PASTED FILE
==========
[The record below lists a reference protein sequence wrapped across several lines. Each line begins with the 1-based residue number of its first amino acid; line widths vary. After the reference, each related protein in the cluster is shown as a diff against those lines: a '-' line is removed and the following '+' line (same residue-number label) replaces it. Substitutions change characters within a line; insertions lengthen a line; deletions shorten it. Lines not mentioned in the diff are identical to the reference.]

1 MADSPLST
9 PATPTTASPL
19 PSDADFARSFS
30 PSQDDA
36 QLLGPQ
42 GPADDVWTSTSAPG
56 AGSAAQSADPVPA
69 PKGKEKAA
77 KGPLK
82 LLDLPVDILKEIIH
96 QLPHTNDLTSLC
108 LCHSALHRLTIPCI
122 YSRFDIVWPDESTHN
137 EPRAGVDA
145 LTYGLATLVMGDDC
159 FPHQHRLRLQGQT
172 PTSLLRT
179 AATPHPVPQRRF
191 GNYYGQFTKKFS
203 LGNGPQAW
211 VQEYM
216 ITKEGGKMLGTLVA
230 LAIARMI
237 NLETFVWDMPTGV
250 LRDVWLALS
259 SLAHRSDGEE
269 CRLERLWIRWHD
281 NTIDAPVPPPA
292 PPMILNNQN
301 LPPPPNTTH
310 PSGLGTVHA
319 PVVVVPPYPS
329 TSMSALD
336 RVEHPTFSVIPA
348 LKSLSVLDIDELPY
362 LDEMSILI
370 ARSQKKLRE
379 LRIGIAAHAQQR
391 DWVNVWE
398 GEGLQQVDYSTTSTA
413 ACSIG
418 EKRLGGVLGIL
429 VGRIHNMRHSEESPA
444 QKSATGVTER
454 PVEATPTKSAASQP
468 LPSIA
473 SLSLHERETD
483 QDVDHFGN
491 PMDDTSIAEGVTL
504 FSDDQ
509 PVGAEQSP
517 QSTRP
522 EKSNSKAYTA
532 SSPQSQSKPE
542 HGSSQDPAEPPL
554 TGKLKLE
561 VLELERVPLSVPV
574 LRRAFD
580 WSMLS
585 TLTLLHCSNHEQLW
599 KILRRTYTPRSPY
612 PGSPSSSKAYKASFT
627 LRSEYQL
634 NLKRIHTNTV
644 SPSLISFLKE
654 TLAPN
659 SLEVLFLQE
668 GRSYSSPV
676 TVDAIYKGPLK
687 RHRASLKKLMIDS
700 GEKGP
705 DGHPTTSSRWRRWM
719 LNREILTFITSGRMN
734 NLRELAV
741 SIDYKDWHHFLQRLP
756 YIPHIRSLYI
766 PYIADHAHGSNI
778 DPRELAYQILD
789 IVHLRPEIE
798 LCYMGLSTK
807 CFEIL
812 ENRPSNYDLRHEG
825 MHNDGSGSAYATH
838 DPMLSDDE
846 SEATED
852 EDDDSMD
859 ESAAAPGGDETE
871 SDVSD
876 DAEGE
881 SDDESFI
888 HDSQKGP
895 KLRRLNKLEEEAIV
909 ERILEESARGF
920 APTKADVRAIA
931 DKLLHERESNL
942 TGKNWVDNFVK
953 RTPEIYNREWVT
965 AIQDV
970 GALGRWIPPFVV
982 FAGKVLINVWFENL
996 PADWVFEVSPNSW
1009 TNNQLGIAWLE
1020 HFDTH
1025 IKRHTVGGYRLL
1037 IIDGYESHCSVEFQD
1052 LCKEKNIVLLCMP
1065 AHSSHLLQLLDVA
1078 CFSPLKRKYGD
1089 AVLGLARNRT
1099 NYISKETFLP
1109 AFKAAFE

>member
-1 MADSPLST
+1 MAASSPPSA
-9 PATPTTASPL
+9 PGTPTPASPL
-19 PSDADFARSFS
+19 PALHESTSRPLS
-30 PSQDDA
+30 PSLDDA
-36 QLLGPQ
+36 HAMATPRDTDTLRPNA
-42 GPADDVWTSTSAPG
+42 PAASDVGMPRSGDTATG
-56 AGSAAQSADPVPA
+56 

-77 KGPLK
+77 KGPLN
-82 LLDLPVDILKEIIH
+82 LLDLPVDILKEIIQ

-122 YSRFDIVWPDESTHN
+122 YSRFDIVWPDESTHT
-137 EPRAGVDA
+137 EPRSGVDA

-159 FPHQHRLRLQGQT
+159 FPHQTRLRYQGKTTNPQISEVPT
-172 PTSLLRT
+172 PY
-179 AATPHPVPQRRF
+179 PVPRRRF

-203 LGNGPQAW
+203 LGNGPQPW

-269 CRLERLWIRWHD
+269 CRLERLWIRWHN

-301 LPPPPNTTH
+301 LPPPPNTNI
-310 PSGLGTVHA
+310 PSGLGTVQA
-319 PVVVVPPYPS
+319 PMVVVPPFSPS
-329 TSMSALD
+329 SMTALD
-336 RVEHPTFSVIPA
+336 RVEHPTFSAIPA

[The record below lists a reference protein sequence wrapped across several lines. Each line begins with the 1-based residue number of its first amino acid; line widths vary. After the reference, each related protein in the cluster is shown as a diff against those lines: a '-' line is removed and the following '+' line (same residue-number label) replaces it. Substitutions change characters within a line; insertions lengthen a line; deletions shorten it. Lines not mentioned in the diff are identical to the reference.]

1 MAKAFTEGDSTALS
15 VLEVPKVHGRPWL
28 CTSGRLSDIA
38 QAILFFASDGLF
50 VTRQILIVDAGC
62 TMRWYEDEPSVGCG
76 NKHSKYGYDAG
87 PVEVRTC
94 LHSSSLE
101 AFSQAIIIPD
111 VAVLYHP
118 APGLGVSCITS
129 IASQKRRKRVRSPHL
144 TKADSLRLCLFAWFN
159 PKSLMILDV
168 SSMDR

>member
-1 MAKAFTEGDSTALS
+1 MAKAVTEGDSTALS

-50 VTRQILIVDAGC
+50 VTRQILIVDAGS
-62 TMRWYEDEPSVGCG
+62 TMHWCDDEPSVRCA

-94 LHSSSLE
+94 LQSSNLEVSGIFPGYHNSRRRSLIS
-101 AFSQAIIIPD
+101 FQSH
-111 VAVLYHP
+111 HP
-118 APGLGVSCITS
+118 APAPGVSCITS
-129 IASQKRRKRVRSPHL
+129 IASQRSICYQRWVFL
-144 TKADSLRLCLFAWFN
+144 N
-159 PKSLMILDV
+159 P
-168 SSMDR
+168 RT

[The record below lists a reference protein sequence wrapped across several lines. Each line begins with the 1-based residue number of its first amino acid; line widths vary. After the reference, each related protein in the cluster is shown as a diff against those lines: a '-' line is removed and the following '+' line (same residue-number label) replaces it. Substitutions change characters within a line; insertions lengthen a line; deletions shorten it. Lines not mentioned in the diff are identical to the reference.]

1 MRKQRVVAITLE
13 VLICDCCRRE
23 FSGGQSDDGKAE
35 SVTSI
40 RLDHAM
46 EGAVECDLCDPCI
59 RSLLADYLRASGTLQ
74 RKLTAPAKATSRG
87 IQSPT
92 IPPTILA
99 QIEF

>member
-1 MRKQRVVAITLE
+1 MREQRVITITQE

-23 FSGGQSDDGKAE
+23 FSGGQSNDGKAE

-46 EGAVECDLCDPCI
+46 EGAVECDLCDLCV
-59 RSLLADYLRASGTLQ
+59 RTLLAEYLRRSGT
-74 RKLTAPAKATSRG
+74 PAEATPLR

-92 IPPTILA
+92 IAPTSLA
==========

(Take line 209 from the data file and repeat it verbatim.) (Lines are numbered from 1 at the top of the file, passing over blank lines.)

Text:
-1 MRKQRVVAITLE